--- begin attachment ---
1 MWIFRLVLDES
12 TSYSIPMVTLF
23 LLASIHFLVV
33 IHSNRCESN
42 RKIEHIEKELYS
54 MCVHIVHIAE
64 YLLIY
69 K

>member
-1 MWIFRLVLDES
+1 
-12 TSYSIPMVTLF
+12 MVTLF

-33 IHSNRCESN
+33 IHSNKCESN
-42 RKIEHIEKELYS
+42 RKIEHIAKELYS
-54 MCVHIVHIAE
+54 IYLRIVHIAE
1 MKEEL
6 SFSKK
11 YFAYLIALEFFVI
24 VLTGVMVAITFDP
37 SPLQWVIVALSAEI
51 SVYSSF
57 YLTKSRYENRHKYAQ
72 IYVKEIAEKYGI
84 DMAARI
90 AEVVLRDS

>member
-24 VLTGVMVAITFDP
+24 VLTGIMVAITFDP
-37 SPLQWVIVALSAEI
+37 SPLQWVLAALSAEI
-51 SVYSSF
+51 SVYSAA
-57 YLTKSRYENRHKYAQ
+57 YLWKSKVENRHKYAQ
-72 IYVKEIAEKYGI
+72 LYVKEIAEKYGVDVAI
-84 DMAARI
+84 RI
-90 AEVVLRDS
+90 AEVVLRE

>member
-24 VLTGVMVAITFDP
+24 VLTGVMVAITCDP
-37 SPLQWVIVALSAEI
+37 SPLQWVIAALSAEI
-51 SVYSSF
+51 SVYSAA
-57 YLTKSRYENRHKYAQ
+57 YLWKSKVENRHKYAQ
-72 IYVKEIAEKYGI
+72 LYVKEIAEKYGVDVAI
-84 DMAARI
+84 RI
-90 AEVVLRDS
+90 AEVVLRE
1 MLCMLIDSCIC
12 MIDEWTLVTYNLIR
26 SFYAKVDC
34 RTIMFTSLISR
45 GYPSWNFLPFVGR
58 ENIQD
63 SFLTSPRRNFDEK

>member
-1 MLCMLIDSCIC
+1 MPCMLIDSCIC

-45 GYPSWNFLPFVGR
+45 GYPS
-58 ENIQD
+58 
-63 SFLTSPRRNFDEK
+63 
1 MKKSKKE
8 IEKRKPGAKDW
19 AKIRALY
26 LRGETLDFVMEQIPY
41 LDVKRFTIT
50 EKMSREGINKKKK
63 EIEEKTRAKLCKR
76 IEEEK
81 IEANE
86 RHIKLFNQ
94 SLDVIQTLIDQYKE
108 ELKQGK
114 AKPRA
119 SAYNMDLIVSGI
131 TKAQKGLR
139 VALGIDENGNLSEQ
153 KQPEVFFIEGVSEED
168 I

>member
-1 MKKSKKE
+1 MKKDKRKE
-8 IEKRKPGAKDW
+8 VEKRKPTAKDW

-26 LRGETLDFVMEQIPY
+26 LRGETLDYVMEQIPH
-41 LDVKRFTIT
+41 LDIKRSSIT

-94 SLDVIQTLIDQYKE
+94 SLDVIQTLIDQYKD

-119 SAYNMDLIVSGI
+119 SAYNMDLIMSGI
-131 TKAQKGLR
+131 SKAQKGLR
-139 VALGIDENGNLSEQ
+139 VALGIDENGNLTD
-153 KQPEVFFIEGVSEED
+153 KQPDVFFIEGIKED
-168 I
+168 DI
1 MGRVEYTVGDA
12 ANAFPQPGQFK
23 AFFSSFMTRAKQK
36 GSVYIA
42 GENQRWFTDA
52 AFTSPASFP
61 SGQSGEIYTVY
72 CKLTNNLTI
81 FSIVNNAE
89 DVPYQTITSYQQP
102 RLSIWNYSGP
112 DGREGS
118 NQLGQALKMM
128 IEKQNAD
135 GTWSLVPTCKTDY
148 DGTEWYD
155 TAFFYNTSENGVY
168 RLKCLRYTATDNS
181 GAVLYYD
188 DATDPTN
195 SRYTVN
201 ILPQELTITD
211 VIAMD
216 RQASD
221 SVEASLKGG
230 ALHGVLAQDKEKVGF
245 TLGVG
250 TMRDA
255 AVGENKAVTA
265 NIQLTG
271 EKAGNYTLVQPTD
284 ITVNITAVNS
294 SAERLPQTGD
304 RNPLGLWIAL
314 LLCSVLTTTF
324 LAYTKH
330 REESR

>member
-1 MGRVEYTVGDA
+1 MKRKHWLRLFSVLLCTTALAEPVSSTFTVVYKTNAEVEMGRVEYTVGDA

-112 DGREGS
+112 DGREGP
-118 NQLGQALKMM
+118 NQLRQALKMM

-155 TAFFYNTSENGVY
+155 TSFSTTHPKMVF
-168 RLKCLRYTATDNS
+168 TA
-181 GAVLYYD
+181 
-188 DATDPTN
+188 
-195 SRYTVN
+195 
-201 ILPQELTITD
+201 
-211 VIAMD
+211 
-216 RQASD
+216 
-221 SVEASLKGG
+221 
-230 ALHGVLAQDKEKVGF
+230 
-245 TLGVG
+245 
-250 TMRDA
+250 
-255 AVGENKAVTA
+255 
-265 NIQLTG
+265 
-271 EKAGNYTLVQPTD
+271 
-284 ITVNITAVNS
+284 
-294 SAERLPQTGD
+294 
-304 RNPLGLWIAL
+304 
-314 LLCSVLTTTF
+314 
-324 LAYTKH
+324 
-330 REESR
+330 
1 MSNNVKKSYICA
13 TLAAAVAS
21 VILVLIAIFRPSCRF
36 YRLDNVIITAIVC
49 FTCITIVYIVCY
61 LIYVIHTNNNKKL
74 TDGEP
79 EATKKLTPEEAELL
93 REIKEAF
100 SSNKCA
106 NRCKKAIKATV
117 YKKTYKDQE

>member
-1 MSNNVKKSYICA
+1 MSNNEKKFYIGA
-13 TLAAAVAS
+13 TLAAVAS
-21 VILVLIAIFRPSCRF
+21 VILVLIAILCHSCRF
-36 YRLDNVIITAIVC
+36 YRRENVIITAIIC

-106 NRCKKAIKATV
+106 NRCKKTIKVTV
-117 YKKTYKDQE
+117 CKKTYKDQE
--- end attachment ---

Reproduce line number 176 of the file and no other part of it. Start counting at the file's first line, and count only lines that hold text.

+221 